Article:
It might not be horror by the book, but "Kumiko: The Treasure Hunter" definitely evokes a sense of dread and unease with its stunningly ambitious, morbidly transfixing cinematography, atmospheric, nerve-shredding score and potent hilarity rooted in heart-wrenching tragedy. Loosely based upon a snippet of Takako Konishi's life-story, a run-of-the-mill office worker who journeyed to the United States, more specifically the city of Fargo, and ended in a field near the Detroit Lakes with her much debated suicide. "Kumiko: The Treasure Hunter" is a breath of brisk, unfiltered, decidedly hefty air and was well-deserving of a nomination for the Grand Jury Prize at this past year's Sundance Film Festival.
Previous to the definitive discovery of Konishi's depression and documented intent on taking her own life, miscommunication between Konishi and a Bismarck police officer, with whom she had been conversing, led to the spawning of an urban legend regarding the motivation of Konishi's trip to America. The fable states that Konishi had travelled to Minneapolis in search of the fictitious fortune of Carl Showalter, Steve Buscemi's character in the Coen brothers masterpiece "Fargo." The film depicts Showalter burying a case filled with money in a field somewhere in the aforementioned city, similar to the one Konishi was found. The media fanned the flames and it wasn't long before Konishi and the mysterious circumstances leading up to her death reached unprecedented cult-status.
With depression, loneliness, and a lack of identity driving her further from the clutches of any redemptive lifeline, Konishi's story is one of deep sadness and struggle. A battle all too many can relate to nowadays. Yet, with such morose, Ill-fated source material, one cannot commend director and co-writer David Zellner enough for the divisive and debatably up-lifting end result, by and large. Zellner has truly created one of the most immersive experiences, both visually and viscerally, in recent memory. Mixing brief moments of such euphoria and promise with long, melancholic sequences of silence set against a wintery prairie or a thick, heavily-dusted forest. Zellner whole-heartedly comprehends the complexity of his muse and executes with the utmost respect, deriving the disheartening beauty and helplessness originating from Konishi's turbulent final days.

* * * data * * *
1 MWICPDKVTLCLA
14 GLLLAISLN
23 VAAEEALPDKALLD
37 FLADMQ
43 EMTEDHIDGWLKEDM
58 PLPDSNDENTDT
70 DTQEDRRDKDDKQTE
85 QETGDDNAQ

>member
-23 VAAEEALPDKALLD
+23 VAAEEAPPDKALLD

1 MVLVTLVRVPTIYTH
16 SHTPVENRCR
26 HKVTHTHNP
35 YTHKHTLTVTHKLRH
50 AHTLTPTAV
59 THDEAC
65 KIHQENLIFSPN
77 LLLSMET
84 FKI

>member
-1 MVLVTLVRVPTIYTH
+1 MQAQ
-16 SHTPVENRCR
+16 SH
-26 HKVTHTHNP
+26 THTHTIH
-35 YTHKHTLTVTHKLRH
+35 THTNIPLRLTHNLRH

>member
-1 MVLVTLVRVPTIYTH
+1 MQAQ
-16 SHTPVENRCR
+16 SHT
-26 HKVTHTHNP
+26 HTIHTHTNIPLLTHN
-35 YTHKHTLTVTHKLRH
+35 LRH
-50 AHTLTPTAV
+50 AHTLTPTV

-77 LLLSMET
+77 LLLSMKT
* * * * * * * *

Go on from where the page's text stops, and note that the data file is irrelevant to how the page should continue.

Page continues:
That said, a strong case can be made that Zellner's greatest accomplishment with "Kumiko: The Treasure Hunter" is despite the film's rather macabre content, it eloquently and ultimately depicts the unyielding, boundless power of cinema in a positive light. Zellner's subtlety and maliciously sweet approach to such a bizarre and definitively dark tale about the negative aspects of cinema and its ability to overcome speaks volumes to the sheer strength and hallow nature of film as an art form.
Zellner and crew aren't the only ones operating at the top of their game with "Kumiko: The Treasure Hunter." In the title role, Rinko Kikuchi is at her very best. Whether she's uttering no more than a few words in broken English, starring off into a vicious whiteout, or bearing the insufferable hospitality of her newly-found, albeit unwanted acquaintances, Kikuchi has full command of the screen and the audience's heartstrings. I cannot praise Kikuchi's performance enough, it's difficult to describe what her fully-invested honesty and child-like innocence translates to on the screen. It's magic, pure and simple. Easily the best performance she's given in her career to date.
Oh and David Zellner, who pulls triple duty also grabbing a supporting role, is equal to the task and much, much more. The film wouldn't be the same without his kind-hearted, empathetically-driven moral compass.
Mystical, incredibly transcendent, and unlike anything you've seen before, "Kumiko: The Treasure Hunter" is, without question, 2015s best film thus far and will be near-impossible to knock from the pedestal in the near future. Long live Bunzo!